Because of the reduced call volume in rural areas, fewer ground ambulances are available to cover the wide expanses involved. In addition, the Atlas and Database of Air Medical Services indicates that many rural areas still do not have sufficient access to air ambulance providers. Given the inherent difficulty of providing timely care in remote areas, crash fatalities in these locales are more frequent. In 2001, 61 percent of all crash fatalities occurred along rural roads, even though only 39 percent of vehicle-miles were traveled in such areas (Flanigan et al., 2005).
The IOM’s study of the Future of Emergency Care in the United States Health System was initiated in September 2003. Support for the study was provided by the Josiah Macy, Jr. Foundation, the National Highway Traffic Safety Administration (NHTSA), the Health Resources and Services Administration (HRSA), the Agency for Healthcare Research and Quality (AHRQ), and CDC. Given the broad scope of the effort, the work was divided among a main committee and three subcommittees (see Figure 1-1).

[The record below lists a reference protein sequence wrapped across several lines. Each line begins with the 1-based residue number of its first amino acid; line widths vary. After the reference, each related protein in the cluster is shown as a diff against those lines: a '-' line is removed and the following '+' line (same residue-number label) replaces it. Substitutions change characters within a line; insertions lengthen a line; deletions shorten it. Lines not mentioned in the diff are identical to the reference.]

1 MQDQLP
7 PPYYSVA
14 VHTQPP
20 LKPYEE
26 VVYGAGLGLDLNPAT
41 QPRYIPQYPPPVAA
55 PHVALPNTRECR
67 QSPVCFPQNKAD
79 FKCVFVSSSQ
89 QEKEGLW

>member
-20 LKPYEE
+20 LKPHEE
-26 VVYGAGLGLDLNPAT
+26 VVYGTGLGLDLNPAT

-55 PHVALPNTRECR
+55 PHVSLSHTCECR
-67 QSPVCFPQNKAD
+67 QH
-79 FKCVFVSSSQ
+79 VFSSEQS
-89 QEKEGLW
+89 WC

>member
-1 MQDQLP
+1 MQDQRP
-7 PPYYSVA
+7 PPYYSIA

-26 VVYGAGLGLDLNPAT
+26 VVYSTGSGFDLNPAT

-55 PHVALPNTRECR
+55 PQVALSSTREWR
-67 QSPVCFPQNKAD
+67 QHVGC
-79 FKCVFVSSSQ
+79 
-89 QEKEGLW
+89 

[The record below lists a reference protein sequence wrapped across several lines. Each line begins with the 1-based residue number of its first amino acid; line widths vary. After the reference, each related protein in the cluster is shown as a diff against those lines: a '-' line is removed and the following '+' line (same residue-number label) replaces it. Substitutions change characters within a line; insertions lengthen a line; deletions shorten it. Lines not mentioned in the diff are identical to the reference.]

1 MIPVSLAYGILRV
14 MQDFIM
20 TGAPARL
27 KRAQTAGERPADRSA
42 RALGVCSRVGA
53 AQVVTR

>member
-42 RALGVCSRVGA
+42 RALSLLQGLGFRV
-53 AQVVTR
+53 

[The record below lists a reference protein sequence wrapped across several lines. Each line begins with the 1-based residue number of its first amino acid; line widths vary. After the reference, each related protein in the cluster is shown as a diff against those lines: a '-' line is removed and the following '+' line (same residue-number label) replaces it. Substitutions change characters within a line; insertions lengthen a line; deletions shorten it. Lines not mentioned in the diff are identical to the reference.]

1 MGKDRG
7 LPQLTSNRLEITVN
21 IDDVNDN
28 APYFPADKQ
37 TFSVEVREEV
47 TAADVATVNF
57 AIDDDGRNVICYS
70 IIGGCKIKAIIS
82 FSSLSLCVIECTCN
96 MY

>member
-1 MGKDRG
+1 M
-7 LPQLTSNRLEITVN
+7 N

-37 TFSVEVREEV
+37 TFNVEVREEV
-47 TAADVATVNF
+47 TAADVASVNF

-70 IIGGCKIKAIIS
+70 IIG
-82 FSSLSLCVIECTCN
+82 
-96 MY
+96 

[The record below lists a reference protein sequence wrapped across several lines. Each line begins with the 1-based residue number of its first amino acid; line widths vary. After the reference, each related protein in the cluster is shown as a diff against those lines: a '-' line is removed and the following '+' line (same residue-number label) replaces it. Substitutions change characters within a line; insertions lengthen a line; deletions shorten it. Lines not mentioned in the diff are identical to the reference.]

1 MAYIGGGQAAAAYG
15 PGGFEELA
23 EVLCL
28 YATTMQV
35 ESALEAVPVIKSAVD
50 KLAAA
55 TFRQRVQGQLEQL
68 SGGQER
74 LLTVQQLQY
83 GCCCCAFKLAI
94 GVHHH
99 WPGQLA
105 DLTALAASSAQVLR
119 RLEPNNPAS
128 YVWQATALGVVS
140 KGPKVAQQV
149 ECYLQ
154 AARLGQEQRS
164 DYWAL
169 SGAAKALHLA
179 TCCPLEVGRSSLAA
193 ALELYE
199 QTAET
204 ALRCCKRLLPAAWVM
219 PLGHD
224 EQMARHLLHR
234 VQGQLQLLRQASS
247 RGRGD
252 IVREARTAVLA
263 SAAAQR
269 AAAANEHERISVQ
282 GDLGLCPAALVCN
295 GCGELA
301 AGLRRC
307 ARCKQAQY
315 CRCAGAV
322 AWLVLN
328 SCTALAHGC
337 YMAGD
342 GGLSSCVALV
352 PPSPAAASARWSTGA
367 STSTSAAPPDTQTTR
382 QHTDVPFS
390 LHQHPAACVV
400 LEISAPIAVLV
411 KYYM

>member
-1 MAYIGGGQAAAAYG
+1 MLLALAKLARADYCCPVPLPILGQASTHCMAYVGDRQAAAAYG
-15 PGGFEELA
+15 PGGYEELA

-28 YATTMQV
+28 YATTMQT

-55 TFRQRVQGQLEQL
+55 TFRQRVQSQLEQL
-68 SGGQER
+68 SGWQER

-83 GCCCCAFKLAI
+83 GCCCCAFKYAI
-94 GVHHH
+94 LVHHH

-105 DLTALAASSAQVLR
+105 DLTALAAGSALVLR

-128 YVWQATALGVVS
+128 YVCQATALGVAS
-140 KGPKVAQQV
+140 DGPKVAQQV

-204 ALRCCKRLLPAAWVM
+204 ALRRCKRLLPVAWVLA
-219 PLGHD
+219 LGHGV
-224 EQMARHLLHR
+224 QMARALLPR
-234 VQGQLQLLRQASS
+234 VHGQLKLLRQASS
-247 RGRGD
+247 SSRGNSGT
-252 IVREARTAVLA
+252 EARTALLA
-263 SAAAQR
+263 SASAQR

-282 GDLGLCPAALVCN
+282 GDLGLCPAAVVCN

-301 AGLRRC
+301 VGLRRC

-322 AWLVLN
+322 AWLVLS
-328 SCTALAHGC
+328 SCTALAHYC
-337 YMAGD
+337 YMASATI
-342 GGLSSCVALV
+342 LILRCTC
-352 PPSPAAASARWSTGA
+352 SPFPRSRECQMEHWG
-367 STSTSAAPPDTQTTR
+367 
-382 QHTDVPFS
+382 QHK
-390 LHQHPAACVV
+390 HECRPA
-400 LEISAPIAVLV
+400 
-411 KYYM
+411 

The main committee provided primary direction for the study and was responsible for investigating the systemwide issues that span the continuum of emergency care in the United States. The 13-member subcommittee on hospital-based emergency care was created to examine issues specific to the ED setting, including workforce supply, patient flow, use of information technologies, and disaster preparedness and surge capacity. The 11-member subcommittee on prehospital EMS was created to assess the current organization, delivery, and financing of EMS and EMS systems and to advance NHTSA’s Emergency Medical Services Agenda for the Future (NHTSA, 1996). Finally, the 11-member subcommittee on pediatric emer-